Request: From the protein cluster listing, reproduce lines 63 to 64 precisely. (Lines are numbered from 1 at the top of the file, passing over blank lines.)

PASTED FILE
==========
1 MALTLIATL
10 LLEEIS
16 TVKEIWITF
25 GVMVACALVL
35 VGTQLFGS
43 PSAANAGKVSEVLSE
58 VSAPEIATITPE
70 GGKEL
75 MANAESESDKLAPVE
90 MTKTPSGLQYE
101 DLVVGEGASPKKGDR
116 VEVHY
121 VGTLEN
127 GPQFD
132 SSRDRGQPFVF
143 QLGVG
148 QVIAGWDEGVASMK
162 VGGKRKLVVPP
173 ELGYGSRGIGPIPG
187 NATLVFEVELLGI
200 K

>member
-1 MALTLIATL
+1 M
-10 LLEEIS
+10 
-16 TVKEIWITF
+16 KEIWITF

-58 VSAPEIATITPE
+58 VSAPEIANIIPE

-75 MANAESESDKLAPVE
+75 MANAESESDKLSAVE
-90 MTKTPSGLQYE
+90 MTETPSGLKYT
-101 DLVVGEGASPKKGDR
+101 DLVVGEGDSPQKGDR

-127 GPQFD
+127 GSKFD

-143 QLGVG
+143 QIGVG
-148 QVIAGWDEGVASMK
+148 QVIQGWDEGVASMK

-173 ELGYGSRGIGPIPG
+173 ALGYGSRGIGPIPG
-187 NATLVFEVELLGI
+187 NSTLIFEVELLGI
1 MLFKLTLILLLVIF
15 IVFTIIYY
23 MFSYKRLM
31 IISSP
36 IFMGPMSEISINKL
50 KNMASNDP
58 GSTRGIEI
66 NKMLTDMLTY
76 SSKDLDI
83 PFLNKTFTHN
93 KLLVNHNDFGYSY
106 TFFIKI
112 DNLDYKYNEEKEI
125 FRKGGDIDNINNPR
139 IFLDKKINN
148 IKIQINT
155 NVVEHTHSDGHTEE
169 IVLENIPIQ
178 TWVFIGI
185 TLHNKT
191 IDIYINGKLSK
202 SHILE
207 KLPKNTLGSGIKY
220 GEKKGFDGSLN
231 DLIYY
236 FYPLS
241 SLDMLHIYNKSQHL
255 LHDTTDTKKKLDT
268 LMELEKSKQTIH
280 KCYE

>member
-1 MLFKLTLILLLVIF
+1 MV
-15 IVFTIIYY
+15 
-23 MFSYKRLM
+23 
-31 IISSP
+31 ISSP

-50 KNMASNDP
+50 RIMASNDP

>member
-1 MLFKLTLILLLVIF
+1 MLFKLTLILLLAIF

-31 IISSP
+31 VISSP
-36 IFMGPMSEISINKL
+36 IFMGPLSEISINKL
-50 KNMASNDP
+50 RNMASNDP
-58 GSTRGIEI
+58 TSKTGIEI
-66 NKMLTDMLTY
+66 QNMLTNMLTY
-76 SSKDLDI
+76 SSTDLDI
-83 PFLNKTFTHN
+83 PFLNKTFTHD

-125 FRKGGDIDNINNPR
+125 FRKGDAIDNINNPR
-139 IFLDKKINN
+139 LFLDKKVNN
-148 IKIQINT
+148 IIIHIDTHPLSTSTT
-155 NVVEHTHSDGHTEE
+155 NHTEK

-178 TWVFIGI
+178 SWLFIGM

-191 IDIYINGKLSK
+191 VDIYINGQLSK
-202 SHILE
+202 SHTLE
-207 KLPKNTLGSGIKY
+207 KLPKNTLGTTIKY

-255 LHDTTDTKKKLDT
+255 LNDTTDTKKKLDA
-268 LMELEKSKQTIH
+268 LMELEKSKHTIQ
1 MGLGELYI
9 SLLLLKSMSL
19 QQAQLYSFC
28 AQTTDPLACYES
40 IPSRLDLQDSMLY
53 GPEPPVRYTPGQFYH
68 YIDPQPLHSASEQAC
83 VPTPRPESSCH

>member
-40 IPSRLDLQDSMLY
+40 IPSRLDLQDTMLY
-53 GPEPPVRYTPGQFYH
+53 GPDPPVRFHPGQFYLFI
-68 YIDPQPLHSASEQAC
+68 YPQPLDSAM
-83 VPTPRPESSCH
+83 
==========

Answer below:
155 NVVEHTHSDGHTEE
169 IVLENIPIQ